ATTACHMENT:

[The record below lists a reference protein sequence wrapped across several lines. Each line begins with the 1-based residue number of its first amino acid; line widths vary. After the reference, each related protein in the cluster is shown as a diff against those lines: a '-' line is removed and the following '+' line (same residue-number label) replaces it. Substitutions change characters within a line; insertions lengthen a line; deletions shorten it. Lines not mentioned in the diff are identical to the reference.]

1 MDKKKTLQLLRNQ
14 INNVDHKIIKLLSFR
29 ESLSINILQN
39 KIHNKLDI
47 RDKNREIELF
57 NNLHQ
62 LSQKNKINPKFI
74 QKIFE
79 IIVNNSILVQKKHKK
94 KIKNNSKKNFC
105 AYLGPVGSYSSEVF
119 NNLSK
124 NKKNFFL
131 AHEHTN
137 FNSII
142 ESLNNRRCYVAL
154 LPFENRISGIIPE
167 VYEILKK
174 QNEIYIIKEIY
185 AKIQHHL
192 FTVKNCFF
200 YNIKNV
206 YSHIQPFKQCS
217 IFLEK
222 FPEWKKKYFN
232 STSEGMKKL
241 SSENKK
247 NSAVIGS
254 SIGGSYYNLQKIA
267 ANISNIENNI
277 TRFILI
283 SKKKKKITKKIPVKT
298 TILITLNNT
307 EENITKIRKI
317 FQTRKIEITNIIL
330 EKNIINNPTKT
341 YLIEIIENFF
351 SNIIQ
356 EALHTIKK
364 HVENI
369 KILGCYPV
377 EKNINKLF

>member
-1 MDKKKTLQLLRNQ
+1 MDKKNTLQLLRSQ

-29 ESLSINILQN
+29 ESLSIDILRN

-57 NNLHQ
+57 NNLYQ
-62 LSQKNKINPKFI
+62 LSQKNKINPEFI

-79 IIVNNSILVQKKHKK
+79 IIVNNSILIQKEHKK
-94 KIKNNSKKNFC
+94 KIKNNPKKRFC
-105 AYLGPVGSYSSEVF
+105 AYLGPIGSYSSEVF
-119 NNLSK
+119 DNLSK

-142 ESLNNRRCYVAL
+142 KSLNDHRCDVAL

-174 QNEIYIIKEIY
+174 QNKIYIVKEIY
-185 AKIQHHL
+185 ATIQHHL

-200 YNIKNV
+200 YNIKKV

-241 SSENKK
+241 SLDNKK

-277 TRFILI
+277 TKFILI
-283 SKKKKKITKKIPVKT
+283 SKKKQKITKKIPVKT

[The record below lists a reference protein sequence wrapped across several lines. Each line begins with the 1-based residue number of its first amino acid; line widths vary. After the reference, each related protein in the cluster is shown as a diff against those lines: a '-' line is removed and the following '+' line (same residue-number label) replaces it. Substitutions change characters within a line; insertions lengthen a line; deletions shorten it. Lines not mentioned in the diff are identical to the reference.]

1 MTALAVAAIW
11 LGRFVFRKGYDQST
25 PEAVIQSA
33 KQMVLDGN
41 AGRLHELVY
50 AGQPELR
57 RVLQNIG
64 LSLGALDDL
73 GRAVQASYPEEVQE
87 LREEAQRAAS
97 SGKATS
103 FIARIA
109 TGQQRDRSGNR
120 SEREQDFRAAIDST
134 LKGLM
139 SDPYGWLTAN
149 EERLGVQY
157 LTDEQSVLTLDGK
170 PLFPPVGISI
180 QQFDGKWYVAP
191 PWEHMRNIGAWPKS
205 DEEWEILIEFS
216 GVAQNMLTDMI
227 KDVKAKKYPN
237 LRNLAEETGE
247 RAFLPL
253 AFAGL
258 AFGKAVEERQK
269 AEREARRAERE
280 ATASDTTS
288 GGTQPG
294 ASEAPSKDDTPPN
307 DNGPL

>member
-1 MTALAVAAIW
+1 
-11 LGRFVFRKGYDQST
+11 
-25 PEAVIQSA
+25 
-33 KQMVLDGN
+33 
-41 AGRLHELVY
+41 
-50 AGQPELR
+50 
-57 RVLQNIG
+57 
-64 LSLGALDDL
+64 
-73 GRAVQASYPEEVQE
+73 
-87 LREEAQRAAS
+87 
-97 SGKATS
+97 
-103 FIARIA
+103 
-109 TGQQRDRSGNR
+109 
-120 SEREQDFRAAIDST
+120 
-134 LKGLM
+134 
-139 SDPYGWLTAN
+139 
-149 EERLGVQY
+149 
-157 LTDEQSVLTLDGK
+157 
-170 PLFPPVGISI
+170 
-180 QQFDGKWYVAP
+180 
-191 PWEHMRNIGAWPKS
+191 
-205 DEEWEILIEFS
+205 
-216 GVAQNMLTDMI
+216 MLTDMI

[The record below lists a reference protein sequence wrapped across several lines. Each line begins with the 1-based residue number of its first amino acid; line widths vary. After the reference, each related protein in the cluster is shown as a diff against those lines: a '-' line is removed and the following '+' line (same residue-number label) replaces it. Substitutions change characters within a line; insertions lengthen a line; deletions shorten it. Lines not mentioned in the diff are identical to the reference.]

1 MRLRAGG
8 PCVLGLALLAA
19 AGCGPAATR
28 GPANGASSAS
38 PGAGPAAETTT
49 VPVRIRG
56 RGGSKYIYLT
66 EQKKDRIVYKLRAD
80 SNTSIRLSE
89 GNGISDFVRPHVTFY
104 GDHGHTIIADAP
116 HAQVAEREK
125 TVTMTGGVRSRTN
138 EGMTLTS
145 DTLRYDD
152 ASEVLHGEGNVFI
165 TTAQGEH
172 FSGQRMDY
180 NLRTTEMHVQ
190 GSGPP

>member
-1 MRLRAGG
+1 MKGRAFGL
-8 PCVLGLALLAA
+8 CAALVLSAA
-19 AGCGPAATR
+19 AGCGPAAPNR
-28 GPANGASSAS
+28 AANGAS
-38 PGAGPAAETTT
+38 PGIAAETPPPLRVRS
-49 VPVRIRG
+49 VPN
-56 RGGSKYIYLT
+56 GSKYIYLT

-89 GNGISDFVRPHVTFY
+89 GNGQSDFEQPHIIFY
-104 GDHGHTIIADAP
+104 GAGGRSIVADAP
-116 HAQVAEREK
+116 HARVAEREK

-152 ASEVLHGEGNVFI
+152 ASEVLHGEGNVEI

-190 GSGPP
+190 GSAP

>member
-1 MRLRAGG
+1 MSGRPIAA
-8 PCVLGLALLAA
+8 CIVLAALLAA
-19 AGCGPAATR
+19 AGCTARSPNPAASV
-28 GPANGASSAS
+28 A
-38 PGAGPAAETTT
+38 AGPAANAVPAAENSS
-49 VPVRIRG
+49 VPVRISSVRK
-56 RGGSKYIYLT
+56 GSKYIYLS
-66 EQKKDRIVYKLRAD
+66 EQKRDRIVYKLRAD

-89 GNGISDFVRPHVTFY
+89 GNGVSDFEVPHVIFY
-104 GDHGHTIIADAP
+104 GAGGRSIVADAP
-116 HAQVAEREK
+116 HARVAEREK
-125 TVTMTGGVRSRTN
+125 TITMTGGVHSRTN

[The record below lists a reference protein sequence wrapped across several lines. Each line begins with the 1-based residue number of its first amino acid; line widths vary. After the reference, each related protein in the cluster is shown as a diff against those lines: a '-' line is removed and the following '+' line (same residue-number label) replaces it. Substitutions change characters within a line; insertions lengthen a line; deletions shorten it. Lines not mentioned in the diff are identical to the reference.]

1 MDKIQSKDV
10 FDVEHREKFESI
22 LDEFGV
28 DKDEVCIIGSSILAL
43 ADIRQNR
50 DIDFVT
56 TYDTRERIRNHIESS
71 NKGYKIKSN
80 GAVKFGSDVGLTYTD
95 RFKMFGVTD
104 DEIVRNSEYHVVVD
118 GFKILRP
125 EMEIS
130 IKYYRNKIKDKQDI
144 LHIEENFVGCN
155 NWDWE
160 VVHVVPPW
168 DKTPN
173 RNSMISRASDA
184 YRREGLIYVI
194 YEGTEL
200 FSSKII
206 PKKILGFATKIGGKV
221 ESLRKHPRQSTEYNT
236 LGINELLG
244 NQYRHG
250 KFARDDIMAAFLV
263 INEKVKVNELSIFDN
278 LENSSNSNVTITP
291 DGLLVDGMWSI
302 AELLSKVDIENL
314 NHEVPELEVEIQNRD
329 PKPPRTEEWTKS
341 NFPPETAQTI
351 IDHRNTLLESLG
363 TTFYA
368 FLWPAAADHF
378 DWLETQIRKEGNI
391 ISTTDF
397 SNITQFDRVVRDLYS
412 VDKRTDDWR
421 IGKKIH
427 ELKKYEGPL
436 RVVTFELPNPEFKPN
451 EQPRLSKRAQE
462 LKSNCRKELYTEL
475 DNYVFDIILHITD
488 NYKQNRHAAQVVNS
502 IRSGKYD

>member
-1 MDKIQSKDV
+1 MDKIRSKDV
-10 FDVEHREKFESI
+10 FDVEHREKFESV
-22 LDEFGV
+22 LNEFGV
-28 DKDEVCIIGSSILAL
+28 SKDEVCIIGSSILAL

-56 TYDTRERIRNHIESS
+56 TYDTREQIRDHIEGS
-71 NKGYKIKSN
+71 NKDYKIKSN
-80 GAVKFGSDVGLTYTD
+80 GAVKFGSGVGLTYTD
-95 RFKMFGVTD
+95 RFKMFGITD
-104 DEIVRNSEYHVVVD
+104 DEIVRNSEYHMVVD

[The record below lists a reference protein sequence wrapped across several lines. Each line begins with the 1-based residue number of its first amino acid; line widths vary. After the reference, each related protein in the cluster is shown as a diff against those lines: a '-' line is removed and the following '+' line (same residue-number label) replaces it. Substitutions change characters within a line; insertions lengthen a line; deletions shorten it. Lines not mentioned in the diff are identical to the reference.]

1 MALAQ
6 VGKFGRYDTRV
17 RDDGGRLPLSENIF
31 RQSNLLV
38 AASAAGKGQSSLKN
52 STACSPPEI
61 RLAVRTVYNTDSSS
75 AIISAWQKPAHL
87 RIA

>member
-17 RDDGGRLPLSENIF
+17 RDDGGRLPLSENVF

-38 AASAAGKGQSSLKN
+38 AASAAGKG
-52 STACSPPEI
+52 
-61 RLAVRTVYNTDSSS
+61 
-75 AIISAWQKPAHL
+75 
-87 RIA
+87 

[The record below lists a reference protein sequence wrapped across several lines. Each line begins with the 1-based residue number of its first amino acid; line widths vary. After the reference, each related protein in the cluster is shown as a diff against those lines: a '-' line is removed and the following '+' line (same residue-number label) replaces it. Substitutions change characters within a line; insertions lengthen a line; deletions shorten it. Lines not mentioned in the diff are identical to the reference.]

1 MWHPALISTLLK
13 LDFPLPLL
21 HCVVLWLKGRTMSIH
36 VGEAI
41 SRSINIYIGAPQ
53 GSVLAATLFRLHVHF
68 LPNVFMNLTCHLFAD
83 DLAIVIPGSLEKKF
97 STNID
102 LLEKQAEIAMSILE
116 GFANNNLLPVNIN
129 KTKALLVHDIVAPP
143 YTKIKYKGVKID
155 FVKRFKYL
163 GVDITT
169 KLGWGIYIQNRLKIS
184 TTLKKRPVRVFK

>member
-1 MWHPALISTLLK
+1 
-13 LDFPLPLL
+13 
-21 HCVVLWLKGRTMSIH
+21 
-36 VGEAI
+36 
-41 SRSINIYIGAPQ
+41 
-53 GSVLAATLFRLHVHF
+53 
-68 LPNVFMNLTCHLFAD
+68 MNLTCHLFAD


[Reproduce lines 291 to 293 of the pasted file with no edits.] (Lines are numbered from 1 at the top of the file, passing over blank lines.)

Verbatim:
+80 GAVKFGSGVGLTYTD
-95 RFKMFGVTD
+95 RFKMFGITD